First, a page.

GoodLife’s 40-year partnership with the University of Kansas (KU) has developed a number of nationally regarded service models including North Star Academy (NSA), a school for children with intellectual or developmental disabilities (I/DD). Today we visit with Kristen Kunze, Executive Director of Children’s Services for GoodLife, and Pam Neidert, Assistant Professor for KU’s Applied Behavioral Science department, to learn about our unique collaboration.
Kristen, tell us how NSA serves the GoodLife population?
Sure! I serve as the administrator for the North Star Child Development Center, which is home to two programs: the North Star Academy, an early intensive behavioral intervention program serving children with I/DD (primarily autism) ages 2.5-12 years old; and the Johnson County Montessori School (JCMS), a preschool and childcare center for typically developing children ages 2.5 years to kindergarten. JCMS was founded by GoodLife in 1965 and merged with NSA just a few years ago to form a beautifully unique place for children to grow, if I do say so myself!
Pam, how does KU’s Applied Behavioral Science department fit in?
At North Star Academy, the Board Certified Behavioral Analysts (BCBA) are typically my most-senior KU graduate students. They spend time at NSA to observe children with I/DD in a classroom setting to practice what they’re learning at KU. This partnership is an amazing training opportunity for my students to learn from real-world challenges like differing teaching philosophies and children with varying degrees of learning. At North Star Academy, the teacher-student ratio is 1:1, and each teacher is a certified Registered Behavioral Technician (RBT), many of whom were undergraduate students within my department at KU. There have also been instances where teachers from JCMS have taken classes at KU to get additional training and are now teaching within the NSA program. We’re really trying to develop a training pipeline that can go bi-directionally between GoodLife and KU, and it’s exciting to watch.
How does technology play an important role?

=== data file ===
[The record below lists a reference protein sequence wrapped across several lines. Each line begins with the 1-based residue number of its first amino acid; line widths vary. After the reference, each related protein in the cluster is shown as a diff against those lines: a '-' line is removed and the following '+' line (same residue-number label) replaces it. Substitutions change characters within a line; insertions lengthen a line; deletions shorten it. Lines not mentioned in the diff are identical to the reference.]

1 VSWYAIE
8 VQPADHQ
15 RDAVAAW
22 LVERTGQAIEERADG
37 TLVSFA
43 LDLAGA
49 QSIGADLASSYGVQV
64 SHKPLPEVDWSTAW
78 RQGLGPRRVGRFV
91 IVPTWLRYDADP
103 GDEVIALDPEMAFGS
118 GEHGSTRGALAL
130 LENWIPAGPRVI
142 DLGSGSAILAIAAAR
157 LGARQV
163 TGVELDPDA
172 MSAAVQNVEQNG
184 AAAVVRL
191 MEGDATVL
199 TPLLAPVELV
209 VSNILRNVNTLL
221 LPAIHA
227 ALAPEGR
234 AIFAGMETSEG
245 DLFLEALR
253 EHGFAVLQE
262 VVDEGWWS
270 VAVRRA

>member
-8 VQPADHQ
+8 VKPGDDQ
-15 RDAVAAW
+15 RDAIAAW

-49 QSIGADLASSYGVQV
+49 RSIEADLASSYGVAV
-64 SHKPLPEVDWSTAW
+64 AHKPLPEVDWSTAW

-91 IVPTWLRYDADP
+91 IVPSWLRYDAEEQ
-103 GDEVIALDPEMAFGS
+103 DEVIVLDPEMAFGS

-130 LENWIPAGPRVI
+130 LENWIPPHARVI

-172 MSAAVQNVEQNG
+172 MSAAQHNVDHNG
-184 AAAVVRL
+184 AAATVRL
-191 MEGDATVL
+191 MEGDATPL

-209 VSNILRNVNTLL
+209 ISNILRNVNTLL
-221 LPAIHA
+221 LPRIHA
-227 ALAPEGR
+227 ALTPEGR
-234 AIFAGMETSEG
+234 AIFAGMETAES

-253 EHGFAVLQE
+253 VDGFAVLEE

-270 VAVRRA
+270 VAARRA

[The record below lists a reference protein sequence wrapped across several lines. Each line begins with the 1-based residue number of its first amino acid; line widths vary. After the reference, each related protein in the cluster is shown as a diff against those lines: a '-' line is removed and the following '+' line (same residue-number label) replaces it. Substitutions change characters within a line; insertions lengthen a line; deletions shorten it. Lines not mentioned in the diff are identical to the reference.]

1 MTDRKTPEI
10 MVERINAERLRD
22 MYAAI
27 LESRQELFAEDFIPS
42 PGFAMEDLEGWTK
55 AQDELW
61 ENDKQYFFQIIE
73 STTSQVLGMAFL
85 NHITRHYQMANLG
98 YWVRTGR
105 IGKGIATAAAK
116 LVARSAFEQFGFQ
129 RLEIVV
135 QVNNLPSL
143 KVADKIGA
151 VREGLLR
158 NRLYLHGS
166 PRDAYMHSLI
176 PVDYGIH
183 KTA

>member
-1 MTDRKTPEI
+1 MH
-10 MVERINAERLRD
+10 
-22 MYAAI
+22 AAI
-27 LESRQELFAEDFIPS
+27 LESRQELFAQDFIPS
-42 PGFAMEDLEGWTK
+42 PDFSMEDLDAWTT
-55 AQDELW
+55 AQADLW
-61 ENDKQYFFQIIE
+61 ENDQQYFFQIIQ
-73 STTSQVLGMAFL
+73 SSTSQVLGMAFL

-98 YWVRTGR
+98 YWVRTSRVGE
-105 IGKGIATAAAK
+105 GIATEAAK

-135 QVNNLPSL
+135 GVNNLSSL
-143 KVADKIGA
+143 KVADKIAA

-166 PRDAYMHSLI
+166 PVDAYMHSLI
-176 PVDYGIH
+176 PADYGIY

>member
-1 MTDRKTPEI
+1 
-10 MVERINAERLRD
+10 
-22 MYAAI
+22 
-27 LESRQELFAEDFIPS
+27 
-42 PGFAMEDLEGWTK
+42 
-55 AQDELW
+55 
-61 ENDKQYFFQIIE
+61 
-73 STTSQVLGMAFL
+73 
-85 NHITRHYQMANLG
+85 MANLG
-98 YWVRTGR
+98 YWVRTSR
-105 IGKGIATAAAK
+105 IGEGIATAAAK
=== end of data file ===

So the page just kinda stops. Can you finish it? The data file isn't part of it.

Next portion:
[Kristen] We have iLink technology within all classrooms and common areas. This allows the BCBAs to monitor our kids and RBTs in different situations to make sure staff is hitting goals, using reinforcement correctly, and to observe and learn from interactions between both groups of kids. The BCBAs can get a more authentic and accurate picture of how a child is functioning and provide learning opportunities and constructive feedback for RBTs to improve practices.
[Pam] So true, Kristen. I’d like to add one other advantage: not many organizations have access to this type of technology, and it really allows us to be a leader in research.
Pam, why is it important to merge both NSA and JCMS under one roof?
The main reason to have both programs in the same building is so that we can be an inclusionary site for all kids. Our NSA kiddos fall within a wide range of I/DD. For the ones that don’t need as much support, we can give them remedial education within the context of being alongside same-aged peers for several hours of the learning day. For those that have yet to develop skills like eye contact or appropriate social behaviors, spending time with same-aged peers helps to speed that learning up. On the other hand, Montessori teachers may see behaviors displayed with their students and can collaborate with NSA’s BCBAs to find a successful solution. Across the board, the integration teaches compassion, understanding, and healthy development for all kids involved.
Kristen, what sets this collaboration apart?
NSA’s relationship with KU provides us with access to highly-trained staff, which increases the overall level of care we give to our students. We serve as a research and training site, which also benefits those that are studying to be the next generation of caregivers. Also, the integration model between NSA students with I/DD and typically developing students at JCMS is uncommon in a clinical I/DD setting. It naturally embeds unique and critical social opportunities that teach inclusivity and understanding.
Pam, same question to you!
Like Kristen mentioned, the integrated, full-inclusion model for the children makes us unique. For kids with I/DD, and particularly those with autism, it’s so important to be around typically developing peers to learn language, behaviors, and social skills. Without that, inclusivity and tolerance are limited and, in my opinion, can contribute to bullying. We’re exposing children at a young age to peers that are different than they are–and these are invaluable opportunities that are not often offered in our state and country. Secondly, GoodLife is partnering with students that are learning cutting-edge practices in the field of caring for those with I/DD, and practicing those skills within a GoodLife setting. Potentially (and ideally) these same highly-trained students will work for GoodLife in the future. The organization is literally changing our industry for the better. Everyone benefits.
Learn more about GoodLife’s innovative partnerships.